It should come as no surprise, for example, that one of the central concerns of the Covid libertarians is that they can’t send their kids to school. The reasons for this seem confused, and that’s because they are. For the Covid libertarian, repression is to be combatted at all costs. That is, it must be eradicated absolutely. But their understanding of repression is so one-dimensional that they only become useful idiots for a more familiar pre-Covid form of repression instead. As such, when I hear Covid deniers going on about schools and going back to work and going round their friends’ houses, all I hear is: These new repressive measures mean that we cannot repress ourselves in the ways we are otherwise used to, through work, school, and appeals to law and order.
Whereas Althusser, in his book, is talking about workplace dynamics, we can surely imagine his analysis applying just as well to the ways that lockdown measures disrupt the more familiar political-legal hierarchy. For instance, when talking about ideology and repression, he explains that their essential relation means, “for the workers, reproduction of labour-power’s submission to the dominant ideology and, for the agents of exploitation and repression, reproduction of its capacity to handle the dominant ideology properly”. That is what we see when conservatives — whether small-c or big-C — rail against lockdown’s changes to day-to-day life. They don’t care about social freedom for all. What scares those in power is their own inability to handle the dominant ideology with their regular ease. Similarly, what scares the self-repressing contingent that supports them is the fact that the dominant ideology they have otherwise bought into — often literally — is not functioning as it should. What they are protesting, then, is not repressive state apparatuses as such, but the ways that their extension, under such extreme circumstances, has impacted even their own, usually shielded, interests.
This may bring us, tangentially, back to the Home Office video, ironically reproducing a video about copyright infringement in order to tell you not to “gather”. It is yet another example of the dominant ideology being mishandled, due to Covid’s broader disruption to business as usual. As such, rather than being a fun way to assert authority, it only exacerbates the social relation under strain, whereby the rules do not apply in the same way to those who impose them.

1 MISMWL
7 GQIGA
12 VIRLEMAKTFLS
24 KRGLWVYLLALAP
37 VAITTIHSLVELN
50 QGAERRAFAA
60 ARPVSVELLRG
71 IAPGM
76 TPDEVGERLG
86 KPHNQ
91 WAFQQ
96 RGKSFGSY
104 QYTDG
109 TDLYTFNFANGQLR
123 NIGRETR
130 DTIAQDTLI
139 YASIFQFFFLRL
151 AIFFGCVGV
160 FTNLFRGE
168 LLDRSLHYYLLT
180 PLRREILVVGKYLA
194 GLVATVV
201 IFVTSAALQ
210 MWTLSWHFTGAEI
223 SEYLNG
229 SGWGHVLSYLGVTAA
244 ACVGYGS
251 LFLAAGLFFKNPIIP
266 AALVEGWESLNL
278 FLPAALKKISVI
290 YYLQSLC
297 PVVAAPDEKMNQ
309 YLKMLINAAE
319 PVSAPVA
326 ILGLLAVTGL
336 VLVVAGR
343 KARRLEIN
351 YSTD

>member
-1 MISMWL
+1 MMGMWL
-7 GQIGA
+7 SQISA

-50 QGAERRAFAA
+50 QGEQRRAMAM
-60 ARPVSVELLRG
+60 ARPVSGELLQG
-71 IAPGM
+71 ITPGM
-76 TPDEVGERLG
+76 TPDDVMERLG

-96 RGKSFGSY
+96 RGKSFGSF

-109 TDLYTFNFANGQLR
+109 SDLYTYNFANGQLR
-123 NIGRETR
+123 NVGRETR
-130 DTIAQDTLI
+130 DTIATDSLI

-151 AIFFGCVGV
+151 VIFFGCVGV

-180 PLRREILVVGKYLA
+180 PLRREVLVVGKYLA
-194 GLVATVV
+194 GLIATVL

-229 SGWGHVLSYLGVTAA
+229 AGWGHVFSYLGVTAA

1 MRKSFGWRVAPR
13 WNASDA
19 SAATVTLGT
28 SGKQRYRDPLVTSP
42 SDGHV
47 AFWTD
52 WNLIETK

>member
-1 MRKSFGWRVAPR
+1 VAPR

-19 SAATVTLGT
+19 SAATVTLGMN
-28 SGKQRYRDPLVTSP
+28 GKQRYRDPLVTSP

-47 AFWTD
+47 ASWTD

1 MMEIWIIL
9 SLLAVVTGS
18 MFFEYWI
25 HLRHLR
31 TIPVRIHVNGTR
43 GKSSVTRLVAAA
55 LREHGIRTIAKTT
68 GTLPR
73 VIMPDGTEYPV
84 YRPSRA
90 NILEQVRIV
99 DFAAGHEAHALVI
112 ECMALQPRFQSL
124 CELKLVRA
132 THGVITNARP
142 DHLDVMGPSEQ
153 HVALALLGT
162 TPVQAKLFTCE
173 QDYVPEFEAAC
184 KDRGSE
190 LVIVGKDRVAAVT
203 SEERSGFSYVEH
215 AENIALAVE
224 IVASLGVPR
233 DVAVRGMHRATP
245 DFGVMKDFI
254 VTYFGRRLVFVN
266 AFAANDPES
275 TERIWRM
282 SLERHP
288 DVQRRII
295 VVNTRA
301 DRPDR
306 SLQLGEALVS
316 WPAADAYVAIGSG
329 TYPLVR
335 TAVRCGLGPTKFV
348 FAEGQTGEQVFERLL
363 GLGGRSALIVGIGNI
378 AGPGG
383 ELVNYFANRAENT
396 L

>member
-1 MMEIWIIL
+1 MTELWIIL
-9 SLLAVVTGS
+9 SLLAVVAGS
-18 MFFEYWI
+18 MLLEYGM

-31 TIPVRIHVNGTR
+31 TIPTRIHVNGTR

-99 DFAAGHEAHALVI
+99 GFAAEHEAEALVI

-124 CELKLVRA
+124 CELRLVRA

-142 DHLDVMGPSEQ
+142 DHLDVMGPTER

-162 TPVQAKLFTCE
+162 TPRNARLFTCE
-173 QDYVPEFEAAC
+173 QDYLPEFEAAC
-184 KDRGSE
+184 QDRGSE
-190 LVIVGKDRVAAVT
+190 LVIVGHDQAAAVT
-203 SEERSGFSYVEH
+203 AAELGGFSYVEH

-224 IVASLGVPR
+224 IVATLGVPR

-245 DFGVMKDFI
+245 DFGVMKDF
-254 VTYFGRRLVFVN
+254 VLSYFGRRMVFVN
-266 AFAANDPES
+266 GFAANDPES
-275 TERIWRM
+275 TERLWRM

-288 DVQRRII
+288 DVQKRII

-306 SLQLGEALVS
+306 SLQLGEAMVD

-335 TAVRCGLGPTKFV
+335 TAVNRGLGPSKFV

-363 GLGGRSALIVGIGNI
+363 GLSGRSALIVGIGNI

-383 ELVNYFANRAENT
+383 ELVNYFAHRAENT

But, again, the application of the rule of law is, arguably, secondary. The memefication of Repressive State Apparatuses shows that, in these strange times — not necessarily restricted to the coronavirus pandemic — the message is less important than what the medium otherwise represents: the reproduction of a mode of (ideological) production in trying times. And this is the primary role of Ideological State Apparatuses: “the daily, uninterrupted reproduction of the relations of the production in the ‘consciousness’, that is, the material comportment of the agents of the various functions of capitalist social reproduction.”
That the government ironically reproduces an advert about the laws surrounding the illegal reproduction of media isn’t, then, all that ironic at all. It demonstrates how the rules have changed, or even how they have been inverted.
Let’s think about it this way: Covid-19 produces what Althusser parodically calls a “conflict of duties”, which usually contains within itself a “crisis of conscience.” These conflicts and crises arise when te “subjection-effects” of business-as-usual can no longer be adequately “‘combined’ in each subject’s own acts, which are inscribed in practices, regulated by rituals, and so on.”
And so, whilst many of us are no doubt feeling the mental strain of almost a year under lockdown in the UK, we also recognise how other forms of “subjection-effect” have been displaced and even eroded. We may not be entirely free to do as we please, but we have certainly been freed from most of the usual practices and rituals of capitalist realism. This is not to deny the impact of these conflicting repressions. It is rather to suggest that we might be better off thinking about these conflicts in depth rather than just rejecting any and all of them outright. We should think through each dissonance and the reasons for its appearing, rather than fire mindlessly at any and all Covid inconveniences.
Althusser ponders this kind of vigilance himself, albeit in his own workaday context. He writes:
How are familial, moral, religious, political, or other duties to be reconciled when ‘certain’ circumstances present themselves? One has to make a choice and, even when one does not make a choice (consciously, after the ‘crisis of conscience’ that is one of the sacred rituals to be observed in such cases), the choice makes itself.
Althusser uses the example of the contraceptive pill, and how it set various ideological standpoints in conflict with one another in the 1960s. It constituted a crisis of conscience for many in France, he suggests, particularly those faced with conflicting positions within their relevant familial and religious ideologies. Under lockdown, we see a far more damning crisis produced instead, where the tabloid press demonises those getting onto packed trains and buses in the capital, wholly eliding the conflicts of duty in play.